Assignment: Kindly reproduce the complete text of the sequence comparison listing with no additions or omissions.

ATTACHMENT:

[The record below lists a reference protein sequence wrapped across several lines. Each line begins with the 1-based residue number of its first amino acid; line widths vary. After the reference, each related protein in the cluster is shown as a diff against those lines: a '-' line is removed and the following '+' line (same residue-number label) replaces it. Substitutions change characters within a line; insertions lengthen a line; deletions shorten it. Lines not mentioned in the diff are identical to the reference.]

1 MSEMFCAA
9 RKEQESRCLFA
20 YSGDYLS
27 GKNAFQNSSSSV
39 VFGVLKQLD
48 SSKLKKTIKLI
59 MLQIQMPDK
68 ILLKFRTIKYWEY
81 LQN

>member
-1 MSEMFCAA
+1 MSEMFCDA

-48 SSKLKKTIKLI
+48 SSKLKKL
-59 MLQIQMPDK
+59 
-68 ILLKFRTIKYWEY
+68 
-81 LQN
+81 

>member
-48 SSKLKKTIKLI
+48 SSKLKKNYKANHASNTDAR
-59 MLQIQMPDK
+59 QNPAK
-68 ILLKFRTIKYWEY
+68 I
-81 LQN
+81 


[The record below lists a reference protein sequence wrapped across several lines. Each line begins with the 1-based residue number of its first amino acid; line widths vary. After the reference, each related protein in the cluster is shown as a diff against those lines: a '-' line is removed and the following '+' line (same residue-number label) replaces it. Substitutions change characters within a line; insertions lengthen a line; deletions shorten it. Lines not mentioned in the diff are identical to the reference.]

1 MSEMFCAA
9 RKEQESRCLFA
20 YSGDYLS
27 GKNAFQNSSSSV
39 VFGVLKQLD
48 SSKLKKTIKLI
59 MLQIQMPDK
68 ILLKFRTIKYWEY
81 LQN

>member
-1 MSEMFCAA
+1 MSEMFCDA

-48 SSKLKKTIKLI
+48 SSKLKKL
-59 MLQIQMPDK
+59 
-68 ILLKFRTIKYWEY
+68 
-81 LQN
+81 

>member
-48 SSKLKKTIKLI
+48 SSKLKKNYKANHASNTDAR
-59 MLQIQMPDK
+59 QNPAK
-68 ILLKFRTIKYWEY
+68 I
-81 LQN
+81 